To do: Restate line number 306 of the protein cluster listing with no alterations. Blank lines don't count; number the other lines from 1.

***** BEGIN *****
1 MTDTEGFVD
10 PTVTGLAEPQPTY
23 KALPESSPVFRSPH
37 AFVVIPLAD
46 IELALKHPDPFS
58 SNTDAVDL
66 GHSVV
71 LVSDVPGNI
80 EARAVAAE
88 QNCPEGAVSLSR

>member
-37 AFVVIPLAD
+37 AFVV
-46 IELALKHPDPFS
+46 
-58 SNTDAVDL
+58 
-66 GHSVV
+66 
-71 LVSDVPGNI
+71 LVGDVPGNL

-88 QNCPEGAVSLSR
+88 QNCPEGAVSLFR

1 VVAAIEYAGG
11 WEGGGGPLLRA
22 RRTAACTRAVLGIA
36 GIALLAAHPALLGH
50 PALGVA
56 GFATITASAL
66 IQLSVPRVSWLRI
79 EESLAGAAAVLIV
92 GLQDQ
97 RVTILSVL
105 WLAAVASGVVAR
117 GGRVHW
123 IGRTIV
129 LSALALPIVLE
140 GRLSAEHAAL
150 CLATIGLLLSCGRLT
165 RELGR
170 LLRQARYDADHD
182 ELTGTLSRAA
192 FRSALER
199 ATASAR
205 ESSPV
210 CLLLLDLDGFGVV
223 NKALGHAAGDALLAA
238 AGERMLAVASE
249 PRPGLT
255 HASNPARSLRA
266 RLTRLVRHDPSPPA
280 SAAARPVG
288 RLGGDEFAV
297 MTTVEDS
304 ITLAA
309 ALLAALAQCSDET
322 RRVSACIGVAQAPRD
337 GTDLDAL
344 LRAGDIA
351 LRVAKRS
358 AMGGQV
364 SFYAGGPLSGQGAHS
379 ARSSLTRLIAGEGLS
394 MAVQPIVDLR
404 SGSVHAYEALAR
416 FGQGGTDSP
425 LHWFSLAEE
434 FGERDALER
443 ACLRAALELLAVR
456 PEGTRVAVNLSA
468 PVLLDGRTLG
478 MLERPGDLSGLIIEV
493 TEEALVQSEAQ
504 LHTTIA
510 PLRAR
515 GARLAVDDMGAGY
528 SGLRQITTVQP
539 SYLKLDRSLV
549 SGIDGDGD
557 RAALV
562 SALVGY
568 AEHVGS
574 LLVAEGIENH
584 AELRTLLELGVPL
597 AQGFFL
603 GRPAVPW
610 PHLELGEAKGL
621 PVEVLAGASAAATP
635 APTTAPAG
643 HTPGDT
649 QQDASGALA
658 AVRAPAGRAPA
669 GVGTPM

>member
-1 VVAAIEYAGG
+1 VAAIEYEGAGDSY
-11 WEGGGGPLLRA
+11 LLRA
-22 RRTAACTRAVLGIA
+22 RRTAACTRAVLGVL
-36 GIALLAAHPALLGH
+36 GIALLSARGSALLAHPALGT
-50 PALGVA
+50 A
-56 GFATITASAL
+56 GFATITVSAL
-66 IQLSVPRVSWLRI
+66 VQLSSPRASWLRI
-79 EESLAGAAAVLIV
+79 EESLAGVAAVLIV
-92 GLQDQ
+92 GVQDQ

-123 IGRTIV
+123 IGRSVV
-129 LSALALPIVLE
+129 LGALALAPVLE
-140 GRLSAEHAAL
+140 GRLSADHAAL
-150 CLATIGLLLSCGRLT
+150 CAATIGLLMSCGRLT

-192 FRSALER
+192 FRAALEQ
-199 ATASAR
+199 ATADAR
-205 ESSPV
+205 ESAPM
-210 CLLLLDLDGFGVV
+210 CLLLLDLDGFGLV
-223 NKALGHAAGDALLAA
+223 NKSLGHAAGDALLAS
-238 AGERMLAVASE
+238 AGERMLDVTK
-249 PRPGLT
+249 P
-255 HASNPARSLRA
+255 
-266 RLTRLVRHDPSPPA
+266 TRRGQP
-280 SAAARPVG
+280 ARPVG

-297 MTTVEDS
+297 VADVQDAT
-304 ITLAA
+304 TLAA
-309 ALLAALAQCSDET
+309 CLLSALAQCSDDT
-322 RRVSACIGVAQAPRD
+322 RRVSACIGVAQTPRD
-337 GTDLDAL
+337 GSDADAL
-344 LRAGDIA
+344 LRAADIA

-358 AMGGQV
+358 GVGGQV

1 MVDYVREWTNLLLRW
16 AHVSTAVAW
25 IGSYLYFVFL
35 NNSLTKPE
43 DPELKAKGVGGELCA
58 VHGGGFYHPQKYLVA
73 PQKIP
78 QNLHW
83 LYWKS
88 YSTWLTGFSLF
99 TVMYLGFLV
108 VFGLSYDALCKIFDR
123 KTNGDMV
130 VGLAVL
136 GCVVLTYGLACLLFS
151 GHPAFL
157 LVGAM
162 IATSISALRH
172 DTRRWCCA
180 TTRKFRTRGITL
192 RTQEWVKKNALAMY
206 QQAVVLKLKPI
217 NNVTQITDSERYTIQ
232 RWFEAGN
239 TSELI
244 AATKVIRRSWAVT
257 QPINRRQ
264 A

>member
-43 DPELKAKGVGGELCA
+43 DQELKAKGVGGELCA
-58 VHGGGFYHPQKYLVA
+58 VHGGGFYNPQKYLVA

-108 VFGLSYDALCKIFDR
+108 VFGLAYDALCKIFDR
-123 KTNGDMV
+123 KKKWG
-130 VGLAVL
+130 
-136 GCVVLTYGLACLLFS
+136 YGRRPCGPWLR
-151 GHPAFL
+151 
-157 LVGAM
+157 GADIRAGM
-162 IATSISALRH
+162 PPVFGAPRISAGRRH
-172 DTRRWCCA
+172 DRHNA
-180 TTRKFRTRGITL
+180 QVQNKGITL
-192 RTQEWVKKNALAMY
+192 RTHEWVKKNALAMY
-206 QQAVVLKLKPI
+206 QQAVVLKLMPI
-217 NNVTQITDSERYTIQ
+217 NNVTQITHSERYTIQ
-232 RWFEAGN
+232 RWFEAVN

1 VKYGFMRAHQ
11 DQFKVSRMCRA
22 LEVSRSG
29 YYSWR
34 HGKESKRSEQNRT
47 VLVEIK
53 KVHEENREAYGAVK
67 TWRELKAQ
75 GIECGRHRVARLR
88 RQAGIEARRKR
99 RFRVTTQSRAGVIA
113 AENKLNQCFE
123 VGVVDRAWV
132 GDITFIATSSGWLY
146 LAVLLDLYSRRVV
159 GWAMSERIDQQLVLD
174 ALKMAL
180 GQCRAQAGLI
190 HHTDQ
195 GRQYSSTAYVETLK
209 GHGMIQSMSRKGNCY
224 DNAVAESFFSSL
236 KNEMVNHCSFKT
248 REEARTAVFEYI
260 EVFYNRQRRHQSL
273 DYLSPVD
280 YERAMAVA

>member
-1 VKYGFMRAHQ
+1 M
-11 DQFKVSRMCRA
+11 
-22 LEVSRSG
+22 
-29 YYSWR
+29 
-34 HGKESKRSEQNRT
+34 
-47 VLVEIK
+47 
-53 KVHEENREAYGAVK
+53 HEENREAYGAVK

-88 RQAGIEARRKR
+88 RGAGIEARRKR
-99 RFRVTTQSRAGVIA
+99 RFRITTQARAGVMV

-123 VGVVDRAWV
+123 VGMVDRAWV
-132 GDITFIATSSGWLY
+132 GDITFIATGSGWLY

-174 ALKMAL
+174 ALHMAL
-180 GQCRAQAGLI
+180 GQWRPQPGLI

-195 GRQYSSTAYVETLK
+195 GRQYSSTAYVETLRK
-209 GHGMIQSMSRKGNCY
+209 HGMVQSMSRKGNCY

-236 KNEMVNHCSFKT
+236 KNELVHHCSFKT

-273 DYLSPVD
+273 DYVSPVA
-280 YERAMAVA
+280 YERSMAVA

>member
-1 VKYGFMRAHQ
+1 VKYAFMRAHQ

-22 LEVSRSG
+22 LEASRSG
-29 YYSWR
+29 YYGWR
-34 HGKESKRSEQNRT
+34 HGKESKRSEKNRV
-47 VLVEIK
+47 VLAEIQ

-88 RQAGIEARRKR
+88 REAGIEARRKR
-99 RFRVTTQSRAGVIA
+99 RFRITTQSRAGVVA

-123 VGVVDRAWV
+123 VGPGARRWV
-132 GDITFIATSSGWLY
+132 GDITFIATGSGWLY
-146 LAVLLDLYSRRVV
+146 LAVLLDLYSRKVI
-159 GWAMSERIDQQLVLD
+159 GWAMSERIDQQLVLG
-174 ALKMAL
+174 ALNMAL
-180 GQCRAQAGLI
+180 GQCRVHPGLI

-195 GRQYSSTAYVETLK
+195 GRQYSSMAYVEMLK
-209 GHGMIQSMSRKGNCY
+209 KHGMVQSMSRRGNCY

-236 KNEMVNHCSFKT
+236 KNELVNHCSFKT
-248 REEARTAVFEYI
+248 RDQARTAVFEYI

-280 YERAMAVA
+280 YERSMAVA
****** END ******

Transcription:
+195 GRQYSSMAYVEMLK